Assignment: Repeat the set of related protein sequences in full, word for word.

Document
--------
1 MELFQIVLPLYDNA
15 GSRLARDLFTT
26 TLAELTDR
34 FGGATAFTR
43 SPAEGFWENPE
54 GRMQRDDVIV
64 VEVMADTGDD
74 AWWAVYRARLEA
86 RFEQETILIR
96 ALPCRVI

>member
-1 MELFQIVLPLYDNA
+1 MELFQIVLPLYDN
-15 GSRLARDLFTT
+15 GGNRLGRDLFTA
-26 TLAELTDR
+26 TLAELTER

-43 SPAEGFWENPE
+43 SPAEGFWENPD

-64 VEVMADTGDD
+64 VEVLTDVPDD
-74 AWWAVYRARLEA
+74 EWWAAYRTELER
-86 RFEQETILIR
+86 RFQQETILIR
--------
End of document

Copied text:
1 MELFQIVLPLYDNA
15 GSRLARDLFTT
26 TLAELTDR
34 FGGATAFTR
43 SPAEGFWENPE
54 GRMQRDDVIV
64 VEVMADTGDD
74 AWWAVYRARLEA
86 RFEQETILIR
96 ALPCRVI

>member
-1 MELFQIVLPLYDNA
+1 MELFQIVLPLYDN
-15 GSRLARDLFTT
+15 GGNRLGRDLFTA
-26 TLAELTDR
+26 TLAELTER

-43 SPAEGFWENPE
+43 SPAEGFWENPD

-64 VEVMADTGDD
+64 VEVLTDVPDD
-74 AWWAVYRARLEA
+74 EWWAAYRTELER
-86 RFEQETILIR
+86 RFQQETILIR